3 Working mom of 2 { 07.04.17 at 3:18 pm }

It seems whenever people celebrate failing it’s when they eventually found success. Like all the noise last week about JK Rowling being turned down 20 times or whatever. But these stories with eventual success don’t help prepare people who fail and don’t get later success.

4 Lori Lavender Luz { 07.04.17 at 3:38 pm }

This is true for me, too: “Now I’m not only dealing with the failure itself but being a failure at failing?”

One of the aspects of trauma parenting I’m learning about in my work is the importance of teaching a trauma-brain kiddo the skill of self-soothing, that self-talk resilient people seem to know how to do. It hadn’t occured to me that one could get better at this.

5 Jivf { 07.04.17 at 6:18 pm }

It’s true that no one sets out to fail, but at the same time most people don’t quite get that success isn’t guaranteed. I was taught resilience and how to get up and try again when things go south which has been incredibly helpful so far.

Even so, there’s nothing that could have prepared me for the recurrent failures of fertility treatment. I think that’s a completely different beast. You carry the baggage into each cycle which makes it harder to get up and try again every time.

6 Cristy { 07.06.17 at 8:26 am }

There’s been talk about these failing classes on a lot of campuses. It may seem silly, given that failure is an integral part of learning and should be lifelong, but the reality is most people don’t know how to work through failure. Even the small stuff. I do agree, nothing can truly prepare you for the large stuff, but when the small stuff results in suicides/complete breakdowns, it’s time to instill skills that the parents have failed to foster.

On that note, I do wonder if you can learn to survive failing the large stuff. Isn’t this what this community is for? I’m far from a master, but I think there’s a lot of value here.

7 loribeth { 07.12.17 at 8:57 pm }

I’m not quite sure how we “learn to fail,” or to fail better… (I’d be interested to see the curriculum…!) — but I do think we need to get the message across that it’s OK to fail, that it’s NORMAL to fail, and that we all fail at something, sooner or later. I think the difference between previous generations and this one is the pressure to succeed is so much greater. At the same time, there’s been such a movement to protect and cushion kids from disappointment — the “trophies for everyone” mentality. If you haven’t had experience with failure at these lesser things when you’re young, you’re going to be far less able to deal with the bigger life failures that will surely come when you’re an adult.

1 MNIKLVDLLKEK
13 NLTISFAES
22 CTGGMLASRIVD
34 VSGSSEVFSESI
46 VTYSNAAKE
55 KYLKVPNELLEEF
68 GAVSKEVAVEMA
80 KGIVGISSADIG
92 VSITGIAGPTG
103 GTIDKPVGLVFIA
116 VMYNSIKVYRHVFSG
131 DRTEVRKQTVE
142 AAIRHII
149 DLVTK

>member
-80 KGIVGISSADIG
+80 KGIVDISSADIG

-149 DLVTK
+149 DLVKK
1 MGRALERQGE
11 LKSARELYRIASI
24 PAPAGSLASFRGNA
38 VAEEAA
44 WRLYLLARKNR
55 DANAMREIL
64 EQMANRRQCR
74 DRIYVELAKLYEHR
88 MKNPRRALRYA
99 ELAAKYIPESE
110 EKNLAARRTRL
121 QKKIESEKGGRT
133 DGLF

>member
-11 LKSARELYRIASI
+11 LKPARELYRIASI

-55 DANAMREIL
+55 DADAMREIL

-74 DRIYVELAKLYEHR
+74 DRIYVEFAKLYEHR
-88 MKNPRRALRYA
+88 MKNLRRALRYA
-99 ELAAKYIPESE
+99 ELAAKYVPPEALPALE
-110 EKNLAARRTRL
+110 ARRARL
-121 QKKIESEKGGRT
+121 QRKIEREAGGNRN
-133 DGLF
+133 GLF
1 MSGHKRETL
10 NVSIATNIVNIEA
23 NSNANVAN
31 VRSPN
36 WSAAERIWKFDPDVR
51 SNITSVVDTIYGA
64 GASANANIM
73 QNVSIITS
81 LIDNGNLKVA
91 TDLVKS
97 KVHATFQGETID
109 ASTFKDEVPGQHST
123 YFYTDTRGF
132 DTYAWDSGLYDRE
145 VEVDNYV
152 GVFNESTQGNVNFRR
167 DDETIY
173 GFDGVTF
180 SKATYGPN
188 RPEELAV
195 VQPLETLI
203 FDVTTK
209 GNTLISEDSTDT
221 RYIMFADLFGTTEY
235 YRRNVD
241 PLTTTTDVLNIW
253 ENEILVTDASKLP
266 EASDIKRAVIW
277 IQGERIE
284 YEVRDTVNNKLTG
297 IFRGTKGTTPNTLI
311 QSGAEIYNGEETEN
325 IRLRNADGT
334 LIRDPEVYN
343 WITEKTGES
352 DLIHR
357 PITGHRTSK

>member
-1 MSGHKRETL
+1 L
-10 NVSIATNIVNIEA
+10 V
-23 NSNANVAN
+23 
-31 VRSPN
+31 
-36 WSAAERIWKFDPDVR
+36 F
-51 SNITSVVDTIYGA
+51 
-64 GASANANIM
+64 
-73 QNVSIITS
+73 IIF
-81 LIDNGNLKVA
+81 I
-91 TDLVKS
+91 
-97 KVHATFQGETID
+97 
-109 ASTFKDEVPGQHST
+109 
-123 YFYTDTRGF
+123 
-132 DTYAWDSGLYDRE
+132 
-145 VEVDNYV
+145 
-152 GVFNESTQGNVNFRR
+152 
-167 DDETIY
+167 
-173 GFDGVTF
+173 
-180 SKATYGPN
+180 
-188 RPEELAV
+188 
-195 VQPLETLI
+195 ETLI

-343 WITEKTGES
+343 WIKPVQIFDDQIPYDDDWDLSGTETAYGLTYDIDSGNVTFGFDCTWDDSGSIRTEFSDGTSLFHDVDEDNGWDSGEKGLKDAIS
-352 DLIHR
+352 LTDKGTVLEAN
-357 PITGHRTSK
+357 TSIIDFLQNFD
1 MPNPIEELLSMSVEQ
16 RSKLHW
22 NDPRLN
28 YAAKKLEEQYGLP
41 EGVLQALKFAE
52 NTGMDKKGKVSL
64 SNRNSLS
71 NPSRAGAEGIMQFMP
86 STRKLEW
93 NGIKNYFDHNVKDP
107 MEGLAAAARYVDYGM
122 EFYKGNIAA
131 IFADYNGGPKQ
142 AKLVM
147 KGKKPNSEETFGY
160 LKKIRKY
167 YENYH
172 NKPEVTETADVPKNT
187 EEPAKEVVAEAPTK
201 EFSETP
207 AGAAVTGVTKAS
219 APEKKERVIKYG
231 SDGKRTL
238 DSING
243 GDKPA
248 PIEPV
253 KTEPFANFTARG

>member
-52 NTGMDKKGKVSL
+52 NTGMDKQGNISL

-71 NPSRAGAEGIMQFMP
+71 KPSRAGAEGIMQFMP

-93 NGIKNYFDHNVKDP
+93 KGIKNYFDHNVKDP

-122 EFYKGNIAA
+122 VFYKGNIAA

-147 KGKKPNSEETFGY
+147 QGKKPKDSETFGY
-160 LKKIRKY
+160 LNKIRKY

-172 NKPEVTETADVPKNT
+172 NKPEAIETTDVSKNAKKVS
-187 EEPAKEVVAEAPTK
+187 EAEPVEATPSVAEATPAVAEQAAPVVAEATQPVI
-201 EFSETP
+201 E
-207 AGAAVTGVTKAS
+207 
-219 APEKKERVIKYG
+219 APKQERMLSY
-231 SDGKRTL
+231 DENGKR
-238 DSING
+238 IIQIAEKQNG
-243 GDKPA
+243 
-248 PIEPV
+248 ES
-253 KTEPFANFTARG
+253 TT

8 Jess { 07.24.17 at 9:31 am }

This has been open in my tabs FOREVER and I finally was like, “oh crap, I never commented on this one!” I find this so fascinating. I’m not sure you can teach someone to fail, but you can teach them to deal with failure gracefully, to learn from failure, to see that without failure nothing interesting has ever happened. I think there’s a mentality (that I see in my middle school students and their parents) that failure is bad, that everyone should have As, that everyone needs to be amazing at everything and if it doesn’t happen then either you are a big disappointment (or your teacher is for some reason). I am a believer in the hard things make you a better person, make you find out new things about yourself, and teach you perseverance. That course list was fascinating…I would love to see if a class could help me learn not to overthink (I don’t think so, ha ha ha). This is such a fascinating idea. I like the idea of teaching younger people the value of failure and how to survive it more than having handbooks in companies for “how to manage millennials” (a very real thing, my husband’s previous company that he worked for had a whole management course on “Managing Millennials”) that basically call for lots of praise and making sure that they never feel like failures and offering lots of incentives on a regular basis. Which is a disservice to everyone, I think.